Emily Barylske is one of our student writers here at CollegeXpress. She takes common college search questions and researches the answers. Those helpful answers end up here in our new Q&A With Emily column! If you have a question for Emily, feel free to leave it in a comment, send us an e-mail, or get in touch with us on Twitter, Facebook, etc.
Question: How do I make myself look better on scholarship applications?
This is a great question. Of course, everyone wants to look amazing on their scholarship apps, so they get picked to win that money. Probably the best thing you can do with your scholarship applications is making sure you’re applying to the right scholarships in the first place; you can learn how to do that here.
Beyond finding awards that fit you, these tips can help you make your scholarship applications shine.
Watch your words
When writing out your scholarship essays or short-answer responses, keep an eye on your word choice. You want to sound like yourself—but your best self. And you want to appeal to your audience and impress them with your thoughtful and mature writing. Now, don’t just swap out words at random with a thesaurus. But do take your time and use active language. For example, instead of saying “participated in [insert club name],” you could write “Engaged leader in [insert club name].” This sounds a lot better.
Also, do not be afraid to brag a little about yourself in your scholarship apps—you’re selling yourself to your audience. Just be careful to walk the line between a thoughtful boast and obnoxious bragging. Pro tip: this is easier if you “show” rather than “tell.” For example, you could explain how you helped raise $1,500 for your basketball league’s travel expenses by organizing a dance-a-thon in your high school. That’s impressive without saying “I’m a really great fundraiser.”
Make a handy list
Writing down a list of things you have done throughout high school can be a really helpful reference when you’re filling out scholarship applications (and college apps too, maybe even real-world résumés). Brainstorming all the stuff you’ve been involved in, you also find some extra things to include in case your application looks a little bare.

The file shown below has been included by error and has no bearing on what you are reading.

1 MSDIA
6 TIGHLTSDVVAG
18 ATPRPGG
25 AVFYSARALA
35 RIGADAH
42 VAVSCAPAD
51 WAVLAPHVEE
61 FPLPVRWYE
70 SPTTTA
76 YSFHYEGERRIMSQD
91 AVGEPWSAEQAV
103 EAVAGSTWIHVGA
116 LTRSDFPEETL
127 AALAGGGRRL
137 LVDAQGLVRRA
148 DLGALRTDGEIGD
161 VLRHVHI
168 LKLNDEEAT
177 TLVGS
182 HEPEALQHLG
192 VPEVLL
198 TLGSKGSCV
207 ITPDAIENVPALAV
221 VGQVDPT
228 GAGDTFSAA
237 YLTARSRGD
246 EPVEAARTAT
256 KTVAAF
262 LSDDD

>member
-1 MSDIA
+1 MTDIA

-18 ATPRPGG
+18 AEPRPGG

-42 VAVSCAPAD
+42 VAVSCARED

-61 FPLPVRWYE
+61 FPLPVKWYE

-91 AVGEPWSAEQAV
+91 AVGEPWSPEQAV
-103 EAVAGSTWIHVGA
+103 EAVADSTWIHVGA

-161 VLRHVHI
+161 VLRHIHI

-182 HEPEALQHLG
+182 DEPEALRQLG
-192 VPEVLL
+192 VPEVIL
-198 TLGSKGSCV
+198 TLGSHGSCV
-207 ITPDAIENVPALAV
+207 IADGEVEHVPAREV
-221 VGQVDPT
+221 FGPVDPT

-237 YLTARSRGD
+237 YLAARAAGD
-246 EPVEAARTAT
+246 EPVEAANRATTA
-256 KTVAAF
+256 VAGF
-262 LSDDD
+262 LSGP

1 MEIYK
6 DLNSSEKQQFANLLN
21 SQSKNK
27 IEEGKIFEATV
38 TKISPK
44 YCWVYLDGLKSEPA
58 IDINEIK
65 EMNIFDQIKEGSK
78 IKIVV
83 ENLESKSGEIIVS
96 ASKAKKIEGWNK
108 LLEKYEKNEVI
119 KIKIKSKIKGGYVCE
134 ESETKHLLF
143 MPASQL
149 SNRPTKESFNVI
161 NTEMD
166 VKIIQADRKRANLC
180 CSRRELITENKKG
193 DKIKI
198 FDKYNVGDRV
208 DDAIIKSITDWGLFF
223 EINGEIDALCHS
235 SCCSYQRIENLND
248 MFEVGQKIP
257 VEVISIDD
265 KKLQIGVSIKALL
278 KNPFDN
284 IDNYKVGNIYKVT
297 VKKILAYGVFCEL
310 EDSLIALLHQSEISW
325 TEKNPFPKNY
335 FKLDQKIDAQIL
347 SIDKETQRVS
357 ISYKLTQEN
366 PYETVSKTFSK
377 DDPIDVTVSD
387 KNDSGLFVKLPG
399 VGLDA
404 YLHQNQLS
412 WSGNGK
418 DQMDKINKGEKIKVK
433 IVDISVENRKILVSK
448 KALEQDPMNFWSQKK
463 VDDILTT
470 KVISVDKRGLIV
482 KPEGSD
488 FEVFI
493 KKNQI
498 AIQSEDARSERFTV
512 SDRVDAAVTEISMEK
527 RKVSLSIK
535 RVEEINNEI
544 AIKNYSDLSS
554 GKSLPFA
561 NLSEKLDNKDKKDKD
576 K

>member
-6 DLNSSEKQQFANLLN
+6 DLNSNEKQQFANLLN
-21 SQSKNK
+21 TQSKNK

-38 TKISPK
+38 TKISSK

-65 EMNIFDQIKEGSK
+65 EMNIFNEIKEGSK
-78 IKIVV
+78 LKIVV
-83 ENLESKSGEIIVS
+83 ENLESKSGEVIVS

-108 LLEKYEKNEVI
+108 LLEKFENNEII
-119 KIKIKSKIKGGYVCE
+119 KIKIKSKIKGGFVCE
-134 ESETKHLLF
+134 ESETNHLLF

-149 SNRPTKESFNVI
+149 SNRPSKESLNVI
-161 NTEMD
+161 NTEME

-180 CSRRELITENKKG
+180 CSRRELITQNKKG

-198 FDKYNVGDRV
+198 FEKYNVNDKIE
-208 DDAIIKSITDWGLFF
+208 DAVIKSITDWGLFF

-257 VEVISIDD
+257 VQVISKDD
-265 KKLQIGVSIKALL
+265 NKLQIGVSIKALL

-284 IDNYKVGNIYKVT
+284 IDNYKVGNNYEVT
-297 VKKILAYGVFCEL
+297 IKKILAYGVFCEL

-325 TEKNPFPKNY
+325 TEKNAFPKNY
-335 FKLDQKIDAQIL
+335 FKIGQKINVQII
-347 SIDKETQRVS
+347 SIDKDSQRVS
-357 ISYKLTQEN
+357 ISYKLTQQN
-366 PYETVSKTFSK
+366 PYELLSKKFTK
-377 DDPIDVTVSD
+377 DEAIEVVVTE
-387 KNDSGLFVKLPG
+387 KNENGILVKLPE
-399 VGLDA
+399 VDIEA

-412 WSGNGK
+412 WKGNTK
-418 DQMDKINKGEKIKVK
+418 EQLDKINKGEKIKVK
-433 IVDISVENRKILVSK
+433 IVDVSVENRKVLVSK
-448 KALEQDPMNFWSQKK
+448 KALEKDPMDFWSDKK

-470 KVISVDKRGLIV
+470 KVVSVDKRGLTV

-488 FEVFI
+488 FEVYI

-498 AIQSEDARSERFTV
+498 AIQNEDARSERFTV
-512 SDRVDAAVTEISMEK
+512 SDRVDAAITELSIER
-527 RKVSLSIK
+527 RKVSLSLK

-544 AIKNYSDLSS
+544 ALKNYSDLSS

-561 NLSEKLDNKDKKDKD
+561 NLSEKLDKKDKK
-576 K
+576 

Your list of high school activities can also help you realize how many things you’ve done—and how many things might make you eligible for a scholarship. Certain scholarships look for certain activities, so you can use your list to search for scholarships and keep an eye out for ones that fit you.
Related: The 3 Steps to Winning Scholarships
Have a trusted adult proof it
When it comes to improving your scholarship apps, you might be surprised by how helpful a trusted adult’s opinion can be, especially someone who has been through all of this before and who knows you really well. Whether it’s your favorite English teacher, a parent or older sibling, a mentor, or your high school guidance counselor, they can tell you which areas to clean up or where you may need to add or take out some information. The adult might also be able to help steer you in the right direction if you wander off…ooh! Look at the kitty!
By following these steps on your scholarship applications, you can make yourself look more appealing to your audience. I have filled out a ton of scholarship apps, and—trust me—you want to stand out a little bit when they see yours. You don’t want to be just a number; you want to be a name and a story that sticks with them.
Got any questions for Emily, scholarship application–related or otherwise? Leave a comment!